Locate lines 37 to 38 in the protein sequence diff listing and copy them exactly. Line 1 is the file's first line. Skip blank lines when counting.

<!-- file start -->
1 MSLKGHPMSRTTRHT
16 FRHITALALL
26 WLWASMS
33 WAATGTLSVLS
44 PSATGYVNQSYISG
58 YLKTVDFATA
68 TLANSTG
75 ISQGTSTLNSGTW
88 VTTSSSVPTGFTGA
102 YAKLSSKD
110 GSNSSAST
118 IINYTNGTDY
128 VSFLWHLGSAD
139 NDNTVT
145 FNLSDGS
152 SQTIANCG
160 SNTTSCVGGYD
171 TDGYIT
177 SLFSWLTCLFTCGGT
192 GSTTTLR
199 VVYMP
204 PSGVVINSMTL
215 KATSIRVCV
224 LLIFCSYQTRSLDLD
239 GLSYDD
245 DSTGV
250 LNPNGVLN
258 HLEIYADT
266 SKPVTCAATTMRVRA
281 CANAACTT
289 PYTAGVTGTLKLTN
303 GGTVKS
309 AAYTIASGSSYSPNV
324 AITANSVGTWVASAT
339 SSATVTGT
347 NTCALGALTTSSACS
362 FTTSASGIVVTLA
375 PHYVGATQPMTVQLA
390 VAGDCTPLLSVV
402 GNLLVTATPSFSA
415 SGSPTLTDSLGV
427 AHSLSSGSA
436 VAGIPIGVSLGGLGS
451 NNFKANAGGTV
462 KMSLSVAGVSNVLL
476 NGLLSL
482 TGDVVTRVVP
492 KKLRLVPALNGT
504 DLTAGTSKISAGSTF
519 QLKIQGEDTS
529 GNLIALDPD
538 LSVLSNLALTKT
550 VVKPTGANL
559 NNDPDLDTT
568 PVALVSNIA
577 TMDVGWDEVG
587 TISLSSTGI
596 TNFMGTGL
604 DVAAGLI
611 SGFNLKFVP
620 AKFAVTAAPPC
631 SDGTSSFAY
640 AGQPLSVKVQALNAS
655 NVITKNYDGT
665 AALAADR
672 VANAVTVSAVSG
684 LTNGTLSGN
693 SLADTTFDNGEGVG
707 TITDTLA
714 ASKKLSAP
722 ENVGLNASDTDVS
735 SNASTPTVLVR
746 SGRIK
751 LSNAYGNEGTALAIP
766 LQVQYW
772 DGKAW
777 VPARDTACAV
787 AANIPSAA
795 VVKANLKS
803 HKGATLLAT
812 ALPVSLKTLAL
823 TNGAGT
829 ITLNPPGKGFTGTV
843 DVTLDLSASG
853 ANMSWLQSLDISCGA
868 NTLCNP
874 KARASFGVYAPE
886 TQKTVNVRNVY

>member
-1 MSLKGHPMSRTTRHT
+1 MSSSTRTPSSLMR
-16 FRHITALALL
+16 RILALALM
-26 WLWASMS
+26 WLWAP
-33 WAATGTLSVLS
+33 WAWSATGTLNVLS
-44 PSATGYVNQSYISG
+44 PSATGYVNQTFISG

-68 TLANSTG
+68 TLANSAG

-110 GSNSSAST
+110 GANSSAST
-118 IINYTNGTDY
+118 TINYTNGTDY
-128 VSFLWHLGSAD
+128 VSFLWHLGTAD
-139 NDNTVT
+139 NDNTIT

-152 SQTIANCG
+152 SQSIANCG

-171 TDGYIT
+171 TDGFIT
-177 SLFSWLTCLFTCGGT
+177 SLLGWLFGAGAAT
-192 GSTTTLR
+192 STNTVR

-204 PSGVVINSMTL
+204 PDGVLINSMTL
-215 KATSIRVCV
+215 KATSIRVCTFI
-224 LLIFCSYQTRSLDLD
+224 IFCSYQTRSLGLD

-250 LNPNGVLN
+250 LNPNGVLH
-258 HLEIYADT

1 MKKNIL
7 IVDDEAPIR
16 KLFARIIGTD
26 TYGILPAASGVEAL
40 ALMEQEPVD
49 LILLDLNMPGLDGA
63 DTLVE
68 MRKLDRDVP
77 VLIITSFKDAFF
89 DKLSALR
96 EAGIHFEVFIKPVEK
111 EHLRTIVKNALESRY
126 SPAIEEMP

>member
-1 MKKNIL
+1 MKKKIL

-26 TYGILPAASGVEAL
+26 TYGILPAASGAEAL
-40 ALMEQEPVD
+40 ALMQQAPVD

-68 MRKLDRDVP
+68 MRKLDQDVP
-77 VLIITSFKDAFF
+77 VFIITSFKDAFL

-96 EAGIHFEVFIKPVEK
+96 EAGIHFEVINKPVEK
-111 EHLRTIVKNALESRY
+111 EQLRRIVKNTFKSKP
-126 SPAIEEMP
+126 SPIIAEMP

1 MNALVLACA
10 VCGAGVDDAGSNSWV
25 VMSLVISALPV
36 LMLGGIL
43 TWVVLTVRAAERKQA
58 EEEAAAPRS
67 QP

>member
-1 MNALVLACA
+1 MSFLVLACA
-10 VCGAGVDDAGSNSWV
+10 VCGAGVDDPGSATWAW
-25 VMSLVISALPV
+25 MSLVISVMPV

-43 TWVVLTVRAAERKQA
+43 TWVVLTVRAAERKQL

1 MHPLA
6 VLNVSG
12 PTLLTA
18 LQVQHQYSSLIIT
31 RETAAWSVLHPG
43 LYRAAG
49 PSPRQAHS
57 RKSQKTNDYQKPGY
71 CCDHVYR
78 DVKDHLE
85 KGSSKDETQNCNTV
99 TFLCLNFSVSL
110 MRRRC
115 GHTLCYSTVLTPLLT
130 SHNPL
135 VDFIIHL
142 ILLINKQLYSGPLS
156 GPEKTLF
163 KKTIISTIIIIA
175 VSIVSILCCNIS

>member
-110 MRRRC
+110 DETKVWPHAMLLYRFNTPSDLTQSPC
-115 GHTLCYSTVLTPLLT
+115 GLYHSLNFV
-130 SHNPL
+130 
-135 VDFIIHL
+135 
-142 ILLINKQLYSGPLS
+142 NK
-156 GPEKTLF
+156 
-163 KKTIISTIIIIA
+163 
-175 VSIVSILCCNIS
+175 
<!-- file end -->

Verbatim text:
362 FTTSASGIVVTLA
375 PHYVGATQPMTVQLA